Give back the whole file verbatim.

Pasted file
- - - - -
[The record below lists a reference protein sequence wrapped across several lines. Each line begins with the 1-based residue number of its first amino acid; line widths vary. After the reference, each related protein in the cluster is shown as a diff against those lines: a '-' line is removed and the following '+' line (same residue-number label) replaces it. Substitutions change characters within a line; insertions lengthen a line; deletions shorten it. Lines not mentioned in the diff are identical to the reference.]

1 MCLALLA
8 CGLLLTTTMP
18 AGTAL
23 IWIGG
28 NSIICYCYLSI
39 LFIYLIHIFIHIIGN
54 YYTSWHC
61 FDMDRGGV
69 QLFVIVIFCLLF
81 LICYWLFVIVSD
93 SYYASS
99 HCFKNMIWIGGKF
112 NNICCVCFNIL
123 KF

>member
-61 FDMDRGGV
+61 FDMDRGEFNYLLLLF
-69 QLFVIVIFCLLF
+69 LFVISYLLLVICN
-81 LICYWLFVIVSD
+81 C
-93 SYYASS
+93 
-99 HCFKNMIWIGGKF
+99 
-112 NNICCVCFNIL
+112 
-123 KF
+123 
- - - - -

[The record below lists a reference protein sequence wrapped across several lines. Each line begins with the 1-based residue number of its first amino acid; line widths vary. After the reference, each related protein in the cluster is shown as a diff against those lines: a '-' line is removed and the following '+' line (same residue-number label) replaces it. Substitutions change characters within a line; insertions lengthen a line; deletions shorten it. Lines not mentioned in the diff are identical to the reference.]

1 MCLALLA
8 CGLLLTTTMP
18 AGTAL
23 IWIGG
28 NSIICYCYLSI
39 LFIYLIHIFIHIIGN
54 YYTSWHC
61 FDMDRGGV
69 QLFVIVIFCLLF
81 LICYWLFVIVSD
93 SYYASS
99 HCFKNMIWIGGKF
112 NNICCVCFNIL
123 KF

>member
-61 FDMDRGGV
+61 FDMDRGEFNYLLLLF
-69 QLFVIVIFCLLF
+69 LFVISYLLLVICN
-81 LICYWLFVIVSD
+81 C
-93 SYYASS
+93 
-99 HCFKNMIWIGGKF
+99 
-112 NNICCVCFNIL
+112 
-123 KF
+123 